Spirit Gardening 101: A Message From the Family

Here begins our discourse concerning the spirits of plants, their natures, conditions, various properties, uses, and humours. Let all those who would dwell in woe read no further, for the Alliance of the Green is a family of harmonious interdependence: intersupporting, yet maintaining each member thereof its complete integrity, whereby men and women might learn from this economy.

And let all those who would seek an end to mystery read no further, for that which we present is but a shadow of what there is to be known of our green blooded cousins.

Knowing, therefore, that experience is the best teacher, we urge our readers to test the informations we give in these utterances; to [retain] what seems [useful] and to discard what seems not. And we ask Isis and Osiris, Pomona and Vertumnis, Maria and Yeshua, Flora and Ceres, Rhea, Demeter and Ops, all the consciousnesses of forest, fields, vacant lot, roadside, streamside, and dung heap—all these we ask to guide us we write, that our words may accurately represent the world as They view it.

  • If there is a plant whose virtues you wish to discover, it is first necessary to identify it as accurately as possible. For this, the botanies are invaluable.
  • Take note of the date and time you discovered the plant; the location and placement of it; its leaf and flower color, if any; how the leaves are arranged on the stem; how tall it is, and how broad; whether it springs up from the roots or from fleshy underground storage organs; whether it looks healthy and happy or ill and sad; whether it is insect-riddled or has suffered little damage from predators.
  • Observe also whether there are others of its kind dwelling nearby, or if it is a solitary specimen.
  • Do not pick it. If you are no artist, or cannot capture the plant’s image on film, one or two leaves it is permitted to take; but in your world of vanishing plant-forms it should be considered as criminal to kill or harm a green sibling for mere curiosity’s sake as it would be to kill or maim an animal for the same reason.
  • Go home to your botanies, and seek the plant therein. Ask the plant in meditation to help you to identify it. Talk to locals. The information will present itself in due course.

A Water For Improving the Understanding of the Hidden

  • 1 pint pure Rainwater or Distilled Water
  • 1/2 pound fresh Rosemary tops, taken equally from young and old [parts of the plant]; or 1/4 pound dried Rosemary leaves

If the Rosemary is in flower when you gather it, that is best. When you gather it, say, “Rosemary, dew of the sea, guide me into memory of the mystery I seek. Rosemary, my elder sibling, guide me; and as you give up your flesh to my knife, I honor you. And I will return your flesh to the Earth when I have put it to the use I intend.”

Next, distil the Rosemary with the water in a Bain-Marie. [Permit to cool, then] apply as a mist or splash to the Throat Chakra.

Additions:

  • To understand religious or spiritual mysteries, add to the Rosemary the shredded root of the Vetiver plant or Khus-Khus.
  • To understand the needs and motivations of human persons or beasts, add to the Rosemary [chopped leaf of] Juniper.
  • For understanding the causes and solutions of practical problems, add [the crushed dried buds of] Clove.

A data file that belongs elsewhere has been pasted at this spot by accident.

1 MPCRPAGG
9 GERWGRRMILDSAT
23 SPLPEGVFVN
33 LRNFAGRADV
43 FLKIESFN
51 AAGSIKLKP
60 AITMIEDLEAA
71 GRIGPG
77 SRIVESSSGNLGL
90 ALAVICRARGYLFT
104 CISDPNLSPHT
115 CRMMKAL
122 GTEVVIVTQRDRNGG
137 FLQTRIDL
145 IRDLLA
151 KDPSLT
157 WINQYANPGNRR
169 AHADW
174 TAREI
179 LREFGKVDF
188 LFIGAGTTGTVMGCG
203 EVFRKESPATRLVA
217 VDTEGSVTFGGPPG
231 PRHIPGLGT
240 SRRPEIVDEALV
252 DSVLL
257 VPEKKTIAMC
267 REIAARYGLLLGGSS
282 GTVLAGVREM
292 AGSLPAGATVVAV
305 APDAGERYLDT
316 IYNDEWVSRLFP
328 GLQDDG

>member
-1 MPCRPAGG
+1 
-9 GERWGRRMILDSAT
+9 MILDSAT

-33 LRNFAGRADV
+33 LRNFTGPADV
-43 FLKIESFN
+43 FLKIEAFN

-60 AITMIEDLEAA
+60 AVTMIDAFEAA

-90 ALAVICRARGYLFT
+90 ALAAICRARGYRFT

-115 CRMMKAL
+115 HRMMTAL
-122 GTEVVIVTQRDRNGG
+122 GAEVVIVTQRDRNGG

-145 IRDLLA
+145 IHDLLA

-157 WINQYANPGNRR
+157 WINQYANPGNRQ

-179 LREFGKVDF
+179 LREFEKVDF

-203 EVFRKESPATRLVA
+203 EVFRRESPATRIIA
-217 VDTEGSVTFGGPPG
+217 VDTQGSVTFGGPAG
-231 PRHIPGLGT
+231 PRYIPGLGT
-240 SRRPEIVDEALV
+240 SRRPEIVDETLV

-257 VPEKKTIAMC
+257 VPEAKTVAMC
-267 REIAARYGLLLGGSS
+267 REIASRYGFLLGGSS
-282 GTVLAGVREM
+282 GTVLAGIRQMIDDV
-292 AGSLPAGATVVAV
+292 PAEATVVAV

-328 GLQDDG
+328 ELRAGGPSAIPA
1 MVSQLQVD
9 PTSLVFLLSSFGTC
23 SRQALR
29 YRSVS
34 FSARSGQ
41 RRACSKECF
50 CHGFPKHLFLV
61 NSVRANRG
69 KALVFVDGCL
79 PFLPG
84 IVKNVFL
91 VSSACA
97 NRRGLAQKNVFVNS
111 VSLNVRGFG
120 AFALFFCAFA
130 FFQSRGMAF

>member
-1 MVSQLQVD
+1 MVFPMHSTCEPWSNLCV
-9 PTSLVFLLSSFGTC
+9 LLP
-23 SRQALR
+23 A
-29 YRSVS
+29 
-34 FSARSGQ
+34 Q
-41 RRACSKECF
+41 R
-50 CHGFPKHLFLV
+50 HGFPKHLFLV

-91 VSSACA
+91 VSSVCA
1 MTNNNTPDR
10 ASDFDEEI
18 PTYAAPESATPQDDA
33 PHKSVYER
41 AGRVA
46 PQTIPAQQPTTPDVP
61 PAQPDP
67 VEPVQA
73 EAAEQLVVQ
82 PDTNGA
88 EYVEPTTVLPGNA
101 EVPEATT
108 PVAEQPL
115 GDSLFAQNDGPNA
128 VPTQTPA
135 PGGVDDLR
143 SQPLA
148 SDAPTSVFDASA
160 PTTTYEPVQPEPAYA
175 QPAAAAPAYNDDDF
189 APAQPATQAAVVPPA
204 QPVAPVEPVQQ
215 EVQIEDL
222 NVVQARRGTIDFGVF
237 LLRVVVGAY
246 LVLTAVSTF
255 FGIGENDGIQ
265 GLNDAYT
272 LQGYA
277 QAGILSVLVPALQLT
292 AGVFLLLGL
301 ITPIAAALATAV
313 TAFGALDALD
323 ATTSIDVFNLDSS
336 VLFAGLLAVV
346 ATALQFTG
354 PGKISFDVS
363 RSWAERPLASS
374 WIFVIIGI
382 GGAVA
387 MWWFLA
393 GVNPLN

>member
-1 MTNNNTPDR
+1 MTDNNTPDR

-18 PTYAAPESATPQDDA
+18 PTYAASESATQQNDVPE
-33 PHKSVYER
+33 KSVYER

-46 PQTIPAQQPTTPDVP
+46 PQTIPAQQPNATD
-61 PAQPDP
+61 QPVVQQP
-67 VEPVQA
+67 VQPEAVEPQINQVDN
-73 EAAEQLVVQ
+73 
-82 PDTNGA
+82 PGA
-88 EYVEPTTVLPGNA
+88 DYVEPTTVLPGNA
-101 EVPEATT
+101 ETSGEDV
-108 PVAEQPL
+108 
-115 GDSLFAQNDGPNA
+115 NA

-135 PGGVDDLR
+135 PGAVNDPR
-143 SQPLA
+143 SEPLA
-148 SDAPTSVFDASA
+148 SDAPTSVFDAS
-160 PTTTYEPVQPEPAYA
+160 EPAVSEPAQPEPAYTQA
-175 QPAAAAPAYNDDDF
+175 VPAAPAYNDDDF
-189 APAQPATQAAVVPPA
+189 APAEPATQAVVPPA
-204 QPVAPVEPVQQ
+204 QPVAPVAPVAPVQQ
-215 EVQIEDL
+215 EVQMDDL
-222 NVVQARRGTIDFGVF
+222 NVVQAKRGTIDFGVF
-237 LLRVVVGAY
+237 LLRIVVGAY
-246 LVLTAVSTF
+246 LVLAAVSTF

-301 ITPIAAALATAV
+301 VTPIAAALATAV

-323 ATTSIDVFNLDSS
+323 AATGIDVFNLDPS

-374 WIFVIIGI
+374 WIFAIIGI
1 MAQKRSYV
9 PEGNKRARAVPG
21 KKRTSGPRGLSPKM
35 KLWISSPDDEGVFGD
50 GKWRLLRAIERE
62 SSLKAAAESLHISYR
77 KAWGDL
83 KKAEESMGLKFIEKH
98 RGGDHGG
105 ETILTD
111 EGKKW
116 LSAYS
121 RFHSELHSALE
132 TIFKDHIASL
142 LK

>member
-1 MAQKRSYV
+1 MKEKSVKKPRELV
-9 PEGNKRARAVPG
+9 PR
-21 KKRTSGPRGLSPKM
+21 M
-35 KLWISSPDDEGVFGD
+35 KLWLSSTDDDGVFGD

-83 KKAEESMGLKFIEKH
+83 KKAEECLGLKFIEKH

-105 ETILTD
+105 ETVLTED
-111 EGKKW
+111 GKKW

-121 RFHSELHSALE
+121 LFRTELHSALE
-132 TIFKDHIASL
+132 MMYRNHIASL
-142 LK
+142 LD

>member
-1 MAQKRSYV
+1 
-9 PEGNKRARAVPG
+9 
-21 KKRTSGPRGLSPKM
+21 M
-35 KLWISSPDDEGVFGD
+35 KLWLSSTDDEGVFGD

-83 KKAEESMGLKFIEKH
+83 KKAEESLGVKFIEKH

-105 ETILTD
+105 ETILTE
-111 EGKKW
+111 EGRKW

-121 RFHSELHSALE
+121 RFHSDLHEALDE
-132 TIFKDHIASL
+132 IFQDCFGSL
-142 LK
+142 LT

• For understanding the next step in the progress of an artwork, [literary endeavour], or creative project, add [both flowers and leaves of] Lavender.
  • For understanding the proper time to do something, add [flowers of] Chamomile.
  • For understanding the speech of [beasts], birds, and plants, add [the flowers or leaves of] Thyme.
  • For understanding your self, add nothing, [but employ the Rosemary only].

The [true, pure, unadulterated essential] oils [of the above plants] may be used [instead of their parts], no more than 8 drops to [each] pint Rosemary Water.

When applying [the Water to your Throat Chakra], say, “Awaken, awaken, awaken.”

 

 

 

Rosemary (Rosmarinus officinalis)

Rosemary (Rosmarinus officinalis)

The Legend of the Christmas Rat

Image courtesy Wikimedia Comoons

Image courtesy Wikimedia Commons

The story goes that when Mary and Joseph were waiting in the stable for the baby Jesus to be born, they realized that they had run out of food. “Mary will be hungry after the baby is born,” thought Joseph. “But where will I find food at this hour? All the inns are full.” The cows in the stable were concerned for the Holy Family, but all they had to offer the Virgin Mother was straw. “And I do not think that humans eat straw,” said the head cow.

In a chink in the stable wall lived a family of rats. All the other animals despised them as vermin, and so did the humans of Bethlehem. But the head rat, observing the plight of the Holy Family, said to her family, “We must help these folk, for the One Who is coming into the world this night brings the love of God to all creatures, even the most lowly.” So she had the other rats burrow down to their underground storehouse, where they had grain hidden; and as quietly as possible they brought the grain up into the stable, where they piled it not far from the pallet of straw upon which Mary was lying.

When Joseph saw the rats, he brandished his staff and began to chase them away. But the Virgin said, “No, husband; stay your hand; for surely these beasts would not act in this way were the Holy One’s hand not upon them.” And so Joseph relented, and the rats continued to pile grain before the Holy Couple, until there was enough for a meal.

Joseph took the grain, and put it into a pot with water, and boiled it for porridge; and doing so, blessed the rats for their lovingkindness. “For there are none so lowly,” he declared, “that the Spirit of God does not dwell within their hearts.”